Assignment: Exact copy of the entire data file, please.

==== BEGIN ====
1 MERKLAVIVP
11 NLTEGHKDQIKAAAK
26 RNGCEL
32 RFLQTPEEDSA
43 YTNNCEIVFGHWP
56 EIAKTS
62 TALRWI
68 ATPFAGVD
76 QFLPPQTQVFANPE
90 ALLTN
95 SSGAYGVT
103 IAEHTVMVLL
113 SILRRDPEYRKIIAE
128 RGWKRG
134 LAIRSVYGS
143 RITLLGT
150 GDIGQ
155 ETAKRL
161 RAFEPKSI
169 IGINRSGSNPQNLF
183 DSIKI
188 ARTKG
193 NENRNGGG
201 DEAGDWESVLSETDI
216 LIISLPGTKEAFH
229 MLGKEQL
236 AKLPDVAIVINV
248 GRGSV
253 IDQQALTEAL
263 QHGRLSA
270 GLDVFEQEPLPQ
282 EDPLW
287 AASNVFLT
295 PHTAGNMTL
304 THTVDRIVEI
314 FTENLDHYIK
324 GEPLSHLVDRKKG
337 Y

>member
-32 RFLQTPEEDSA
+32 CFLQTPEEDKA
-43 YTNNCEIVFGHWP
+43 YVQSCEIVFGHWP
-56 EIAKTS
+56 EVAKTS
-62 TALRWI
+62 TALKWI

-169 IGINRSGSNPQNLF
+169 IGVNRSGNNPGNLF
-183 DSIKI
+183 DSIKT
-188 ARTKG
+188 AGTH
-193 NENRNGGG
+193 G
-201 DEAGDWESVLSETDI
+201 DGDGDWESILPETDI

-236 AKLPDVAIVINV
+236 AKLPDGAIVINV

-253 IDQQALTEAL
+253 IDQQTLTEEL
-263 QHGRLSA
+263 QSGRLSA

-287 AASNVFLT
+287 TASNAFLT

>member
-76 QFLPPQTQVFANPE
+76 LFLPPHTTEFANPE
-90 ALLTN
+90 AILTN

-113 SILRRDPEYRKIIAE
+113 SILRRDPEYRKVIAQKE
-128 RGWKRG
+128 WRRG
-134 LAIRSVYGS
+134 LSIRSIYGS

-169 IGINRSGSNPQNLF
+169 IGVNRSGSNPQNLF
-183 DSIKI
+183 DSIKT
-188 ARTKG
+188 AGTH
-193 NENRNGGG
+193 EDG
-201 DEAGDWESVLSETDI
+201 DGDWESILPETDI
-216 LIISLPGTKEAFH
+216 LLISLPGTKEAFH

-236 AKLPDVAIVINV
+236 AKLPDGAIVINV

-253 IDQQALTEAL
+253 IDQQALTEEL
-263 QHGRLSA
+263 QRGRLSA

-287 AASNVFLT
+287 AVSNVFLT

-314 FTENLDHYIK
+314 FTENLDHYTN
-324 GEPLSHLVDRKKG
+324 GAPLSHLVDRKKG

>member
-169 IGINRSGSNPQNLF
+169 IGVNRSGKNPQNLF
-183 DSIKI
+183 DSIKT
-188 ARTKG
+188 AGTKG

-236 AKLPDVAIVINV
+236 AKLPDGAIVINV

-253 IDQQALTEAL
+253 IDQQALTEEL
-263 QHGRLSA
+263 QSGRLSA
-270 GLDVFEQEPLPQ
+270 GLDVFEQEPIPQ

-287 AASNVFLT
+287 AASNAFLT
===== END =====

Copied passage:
1 MERKLAVIVP
11 NLTEGHKDQIKAAAK
26 RNGCEL
32 RFLQTPEEDSA
43 YTNNCEIVFGHWP
56 EIAKTS
62 TALRWI
68 ATPFAGVD
76 QFLPPQTQVFANPE
90 ALLTN
95 SSGAYGVT
103 IAEHTVMVLL
113 SILRRDPEYRKIIAE
128 RGWKRG
134 LAIRSVYGS
143 RITLLGT
150 GDIGQ
155 ETAKRL
161 RAFEPKSI
169 IGINRSGSNPQNLF
183 DSIKI
188 ARTKG
193 NENRNGGG
201 DEAGDWESVLSETDI
216 LIISLPGTKEAFH
229 MLGKEQL
236 AKLPDVAIVINV
248 GRGSV
253 IDQQALTEAL
263 QHGRLSA
270 GLDVFEQEPLPQ
282 EDPLW
287 AASNVFLT
295 PHTAGNMTL
304 THTVDRIVEI
314 FTENLDHYIK
324 GEPLSHLVDRKKG
337 Y

>member
-32 RFLQTPEEDSA
+32 CFLQTPEEDKA
-43 YTNNCEIVFGHWP
+43 YVQSCEIVFGHWP
-56 EIAKTS
+56 EVAKTS
-62 TALRWI
+62 TALKWI

-169 IGINRSGSNPQNLF
+169 IGVNRSGNNPGNLF
-183 DSIKI
+183 DSIKT
-188 ARTKG
+188 AGTH
-193 NENRNGGG
+193 G
-201 DEAGDWESVLSETDI
+201 DGDGDWESILPETDI

-236 AKLPDVAIVINV
+236 AKLPDGAIVINV

-253 IDQQALTEAL
+253 IDQQTLTEEL
-263 QHGRLSA
+263 QSGRLSA

-287 AASNVFLT
+287 TASNAFLT

>member
-76 QFLPPQTQVFANPE
+76 LFLPPHTTEFANPE
-90 ALLTN
+90 AILTN

-113 SILRRDPEYRKIIAE
+113 SILRRDPEYRKVIAQKE
-128 RGWKRG
+128 WRRG
-134 LAIRSVYGS
+134 LSIRSIYGS

-169 IGINRSGSNPQNLF
+169 IGVNRSGSNPQNLF
-183 DSIKI
+183 DSIKT
-188 ARTKG
+188 AGTH
-193 NENRNGGG
+193 EDG
-201 DEAGDWESVLSETDI
+201 DGDWESILPETDI
-216 LIISLPGTKEAFH
+216 LLISLPGTKEAFH

-236 AKLPDVAIVINV
+236 AKLPDGAIVINV

-253 IDQQALTEAL
+253 IDQQALTEEL
-263 QHGRLSA
+263 QRGRLSA

-287 AASNVFLT
+287 AVSNVFLT

-314 FTENLDHYIK
+314 FTENLDHYTN
-324 GEPLSHLVDRKKG
+324 GAPLSHLVDRKKG

>member
-169 IGINRSGSNPQNLF
+169 IGVNRSGKNPQNLF
-183 DSIKI
+183 DSIKT
-188 ARTKG
+188 AGTKG

-236 AKLPDVAIVINV
+236 AKLPDGAIVINV

-253 IDQQALTEAL
+253 IDQQALTEEL
-263 QHGRLSA
+263 QSGRLSA
-270 GLDVFEQEPLPQ
+270 GLDVFEQEPIPQ

-287 AASNVFLT
+287 AASNAFLT